There is fire in the eyes of Tony Bellew, writes James Dielhenn, and it caught the attention of Oleksandr Usyk. But will it burn him?
An aggressive Bellew re-emerged on Thursday. With just over 48 hours until the first punch is thrown, his demeanour has changed. Tracksuit on, bandana concealing his snarl, Bellew was a throwback to the underdog that bit the heels of David Haye before their first, bad-tempered fight.
He spoke of money and legacy but cut the figure of a kid from the streets who doesn’t accept a bigger boy in his classroom. When promoter Eddie Hearn joked about peace and respect throughout the build-up, Bellew interrupted: “There’s still time.”
Usyk doesn’t speak English but he understood. It was in Bellew’s eyes.
“Look at his eyes – they are angry”, the undisputed world cruiserweight champion said through his translator. Bellew, sat just one seat apart from his rival, was leaning forwards and staring at him ferociously.
Usyk found the intensity of the afternoon quite comical.
He couldn’t prevent out-and-out laughter when Bellew’s trainer, Dave Coldwell, explained their confidence in a knockout victory. That was the moment when Usyk and Bellew’s mindsets were at their most exposed as they head into their fight for IBF, WBA, WBC and WBO gold.
Usyk, a special talent and a fascinating personality who shares a birthday with Muhammad Ali, was mischievous and jovial. He wore a hood during the face-off just to mock Bellew’s masked face. Bellew’s threatening attire was not intended to be amusing. He was the bully at the press conference and must be the bully in the ring on Saturday.
The prevailing theory is that a Bellew upset win requires a knockout; that he cannot and will not out-point the masterful Usyk over 36 minutes. But a raise of Bellew’s eyebrow when making the over-the-top admission that he only has a “puncher’s chance” suggested that he is scheming.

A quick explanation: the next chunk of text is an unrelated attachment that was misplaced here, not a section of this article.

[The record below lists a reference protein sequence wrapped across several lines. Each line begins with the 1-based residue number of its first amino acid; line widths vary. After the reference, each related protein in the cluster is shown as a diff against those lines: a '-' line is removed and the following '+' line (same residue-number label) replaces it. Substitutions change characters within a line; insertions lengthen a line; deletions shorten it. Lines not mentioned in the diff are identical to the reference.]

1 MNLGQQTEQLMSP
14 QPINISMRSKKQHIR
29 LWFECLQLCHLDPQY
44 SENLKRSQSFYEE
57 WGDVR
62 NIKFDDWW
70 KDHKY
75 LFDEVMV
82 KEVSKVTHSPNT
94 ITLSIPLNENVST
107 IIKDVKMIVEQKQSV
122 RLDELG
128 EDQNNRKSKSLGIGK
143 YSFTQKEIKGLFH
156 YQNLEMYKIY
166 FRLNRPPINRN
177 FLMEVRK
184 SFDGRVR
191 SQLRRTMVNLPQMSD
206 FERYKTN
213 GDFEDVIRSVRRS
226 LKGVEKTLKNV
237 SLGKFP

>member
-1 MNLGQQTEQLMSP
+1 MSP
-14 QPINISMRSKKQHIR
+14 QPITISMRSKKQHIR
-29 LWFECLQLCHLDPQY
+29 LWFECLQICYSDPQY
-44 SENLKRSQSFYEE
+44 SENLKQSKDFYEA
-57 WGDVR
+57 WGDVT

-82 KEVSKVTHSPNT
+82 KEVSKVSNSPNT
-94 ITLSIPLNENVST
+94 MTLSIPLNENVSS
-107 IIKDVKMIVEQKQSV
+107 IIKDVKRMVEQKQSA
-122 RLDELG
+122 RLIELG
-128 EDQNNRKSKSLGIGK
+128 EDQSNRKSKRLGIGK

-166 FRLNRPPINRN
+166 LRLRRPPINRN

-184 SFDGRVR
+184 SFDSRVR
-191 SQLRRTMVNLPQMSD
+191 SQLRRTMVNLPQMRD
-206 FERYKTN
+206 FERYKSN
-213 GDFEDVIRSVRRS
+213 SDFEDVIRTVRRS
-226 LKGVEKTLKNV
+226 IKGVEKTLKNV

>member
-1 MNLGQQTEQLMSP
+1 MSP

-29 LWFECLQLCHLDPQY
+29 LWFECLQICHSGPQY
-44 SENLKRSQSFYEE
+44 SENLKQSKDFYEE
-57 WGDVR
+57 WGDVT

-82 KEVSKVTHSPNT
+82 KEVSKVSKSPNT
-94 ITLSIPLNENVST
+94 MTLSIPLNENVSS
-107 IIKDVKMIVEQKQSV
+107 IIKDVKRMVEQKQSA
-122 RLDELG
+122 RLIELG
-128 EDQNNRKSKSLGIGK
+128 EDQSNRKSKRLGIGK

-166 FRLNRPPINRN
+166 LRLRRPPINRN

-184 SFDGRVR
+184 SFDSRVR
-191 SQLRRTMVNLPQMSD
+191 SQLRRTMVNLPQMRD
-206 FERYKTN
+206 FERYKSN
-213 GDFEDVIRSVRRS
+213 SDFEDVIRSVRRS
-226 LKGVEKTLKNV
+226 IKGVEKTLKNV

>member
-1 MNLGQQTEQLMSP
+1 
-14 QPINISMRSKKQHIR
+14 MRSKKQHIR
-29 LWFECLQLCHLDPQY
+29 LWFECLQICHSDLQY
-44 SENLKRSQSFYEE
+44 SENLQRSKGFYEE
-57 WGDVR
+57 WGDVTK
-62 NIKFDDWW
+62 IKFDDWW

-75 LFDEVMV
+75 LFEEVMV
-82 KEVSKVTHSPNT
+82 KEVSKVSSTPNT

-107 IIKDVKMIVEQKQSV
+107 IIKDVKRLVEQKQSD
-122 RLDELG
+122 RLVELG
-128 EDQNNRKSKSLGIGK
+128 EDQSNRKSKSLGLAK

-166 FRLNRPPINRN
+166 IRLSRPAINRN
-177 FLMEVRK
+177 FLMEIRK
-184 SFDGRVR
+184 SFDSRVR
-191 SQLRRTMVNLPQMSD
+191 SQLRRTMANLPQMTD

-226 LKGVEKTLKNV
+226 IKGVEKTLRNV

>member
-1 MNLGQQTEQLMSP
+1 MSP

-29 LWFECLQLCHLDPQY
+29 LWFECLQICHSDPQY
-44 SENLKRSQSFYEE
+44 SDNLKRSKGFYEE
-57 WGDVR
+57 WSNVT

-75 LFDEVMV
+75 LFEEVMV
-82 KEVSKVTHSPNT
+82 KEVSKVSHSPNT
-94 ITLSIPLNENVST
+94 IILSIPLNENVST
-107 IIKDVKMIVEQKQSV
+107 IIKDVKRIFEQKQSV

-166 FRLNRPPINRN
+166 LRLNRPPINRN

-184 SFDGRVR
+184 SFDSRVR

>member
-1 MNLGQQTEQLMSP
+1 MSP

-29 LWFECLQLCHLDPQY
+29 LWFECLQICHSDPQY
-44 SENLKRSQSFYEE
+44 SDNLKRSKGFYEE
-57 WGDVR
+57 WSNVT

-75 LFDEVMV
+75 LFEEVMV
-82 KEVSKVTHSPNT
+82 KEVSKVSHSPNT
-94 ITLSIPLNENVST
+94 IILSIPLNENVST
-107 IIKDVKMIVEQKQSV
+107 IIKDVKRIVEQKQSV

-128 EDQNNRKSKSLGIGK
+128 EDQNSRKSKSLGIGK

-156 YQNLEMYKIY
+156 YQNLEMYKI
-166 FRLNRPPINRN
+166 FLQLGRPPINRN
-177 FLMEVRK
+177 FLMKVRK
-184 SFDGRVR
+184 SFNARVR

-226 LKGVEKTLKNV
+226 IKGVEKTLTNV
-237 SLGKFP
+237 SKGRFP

The Liverpool fighter will not be relying on a Hail Mary swing, any more than he was reliant on running away from Haye’s powerful punches when they first met.
He is opposing a man that Anthony Joshua described as “perfect” but Bellew believes he can rough Usyk up, show him depths to professional boxing that he has never previously seen, and effectively beat the will out of him.
“I cannot outbox this man,” Bellew said, but he believes in his greater ability to persevere through pain and fatigue.
If Usyk’s laughter on Thursday was due to an expectation that Bellew will chase him desperately and hungrily from the first bell, he may be mistaken.
Equally, Bellew will be aware that Usyk survived being clocked very hard by Murat Gassiev, a renowned puncher, in the World Boxing Super Series final. Usyk overcame that but the sight of his jab, on that occasion, being too predictable will add to Bellew’s belief.
Bellew has lost to a southpaw in a world title fight, and beaten a southpaw in a world title fight. He has never, by his own admission, faced a southpaw with the skills that Usyk brings. There is a strong argument that Usyk has never been whacked as hard as Bellew can whip his left hook.
This is some farewell for Bellew, welcoming one of the three best fighters in the world for the last fight of a career which has already proved its point. But thoughtfulness must wait until Sunday morning, judging by Bellew’s belligerence from beneath the bandana. It was in his eyes.